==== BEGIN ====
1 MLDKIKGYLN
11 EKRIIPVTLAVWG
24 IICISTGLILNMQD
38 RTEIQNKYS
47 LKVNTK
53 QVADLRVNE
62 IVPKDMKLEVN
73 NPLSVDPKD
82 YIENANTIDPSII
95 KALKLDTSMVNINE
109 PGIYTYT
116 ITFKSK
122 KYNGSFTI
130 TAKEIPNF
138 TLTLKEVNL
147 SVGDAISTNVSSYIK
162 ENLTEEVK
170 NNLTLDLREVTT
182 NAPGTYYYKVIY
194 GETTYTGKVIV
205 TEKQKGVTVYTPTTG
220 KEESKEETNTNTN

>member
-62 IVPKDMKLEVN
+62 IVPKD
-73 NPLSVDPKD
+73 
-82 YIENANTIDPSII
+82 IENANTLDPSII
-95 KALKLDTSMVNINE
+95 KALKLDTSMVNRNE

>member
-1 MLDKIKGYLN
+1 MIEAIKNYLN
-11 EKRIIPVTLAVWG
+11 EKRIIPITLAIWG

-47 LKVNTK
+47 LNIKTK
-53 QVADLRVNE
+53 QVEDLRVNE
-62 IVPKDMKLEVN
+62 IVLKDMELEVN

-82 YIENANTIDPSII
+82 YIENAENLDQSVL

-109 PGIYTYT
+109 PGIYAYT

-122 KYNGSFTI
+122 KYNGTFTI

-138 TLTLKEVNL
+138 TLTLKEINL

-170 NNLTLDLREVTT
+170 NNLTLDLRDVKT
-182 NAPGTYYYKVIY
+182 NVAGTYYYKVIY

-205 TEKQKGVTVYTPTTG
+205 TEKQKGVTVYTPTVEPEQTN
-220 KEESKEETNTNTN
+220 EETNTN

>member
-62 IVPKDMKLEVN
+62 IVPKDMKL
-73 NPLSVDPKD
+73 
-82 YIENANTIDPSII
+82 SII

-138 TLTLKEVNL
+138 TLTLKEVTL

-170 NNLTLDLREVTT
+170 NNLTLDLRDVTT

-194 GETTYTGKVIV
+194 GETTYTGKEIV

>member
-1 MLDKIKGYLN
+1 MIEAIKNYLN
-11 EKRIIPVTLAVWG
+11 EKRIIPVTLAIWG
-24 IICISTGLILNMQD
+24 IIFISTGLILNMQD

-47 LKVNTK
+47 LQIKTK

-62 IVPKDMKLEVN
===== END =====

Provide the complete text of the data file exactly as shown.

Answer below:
1 MLDKIKGYLN
11 EKRIIPVTLAVWG
24 IICISTGLILNMQD
38 RTEIQNKYS
47 LKVNTK
53 QVADLRVNE
62 IVPKDMKLEVN
73 NPLSVDPKD
82 YIENANTIDPSII
95 KALKLDTSMVNINE
109 PGIYTYT
116 ITFKSK
122 KYNGSFTI
130 TAKEIPNF
138 TLTLKEVNL
147 SVGDAISTNVSSYIK
162 ENLTEEVK
170 NNLTLDLREVTT
182 NAPGTYYYKVIY
194 GETTYTGKVIV
205 TEKQKGVTVYTPTTG
220 KEESKEETNTNTN

>member
-62 IVPKDMKLEVN
+62 IVPKD
-73 NPLSVDPKD
+73 
-82 YIENANTIDPSII
+82 IENANTLDPSII
-95 KALKLDTSMVNINE
+95 KALKLDTSMVNRNE

>member
-1 MLDKIKGYLN
+1 MIEAIKNYLN
-11 EKRIIPVTLAVWG
+11 EKRIIPITLAIWG

-47 LKVNTK
+47 LNIKTK
-53 QVADLRVNE
+53 QVEDLRVNE
-62 IVPKDMKLEVN
+62 IVLKDMELEVN

-82 YIENANTIDPSII
+82 YIENAENLDQSVL

-109 PGIYTYT
+109 PGIYAYT

-122 KYNGSFTI
+122 KYNGTFTI

-138 TLTLKEVNL
+138 TLTLKEINL

-170 NNLTLDLREVTT
+170 NNLTLDLRDVKT
-182 NAPGTYYYKVIY
+182 NVAGTYYYKVIY

-205 TEKQKGVTVYTPTTG
+205 TEKQKGVTVYTPTVEPEQTN
-220 KEESKEETNTNTN
+220 EETNTN

>member
-62 IVPKDMKLEVN
+62 IVPKDMKL
-73 NPLSVDPKD
+73 
-82 YIENANTIDPSII
+82 SII

-138 TLTLKEVNL
+138 TLTLKEVTL

-170 NNLTLDLREVTT
+170 NNLTLDLRDVTT

-194 GETTYTGKVIV
+194 GETTYTGKEIV

>member
-1 MLDKIKGYLN
+1 MIEAIKNYLN
-11 EKRIIPVTLAVWG
+11 EKRIIPVTLAIWG
-24 IICISTGLILNMQD
+24 IIFISTGLILNMQD

-47 LKVNTK
+47 LQIKTK

-62 IVPKDMKLEVN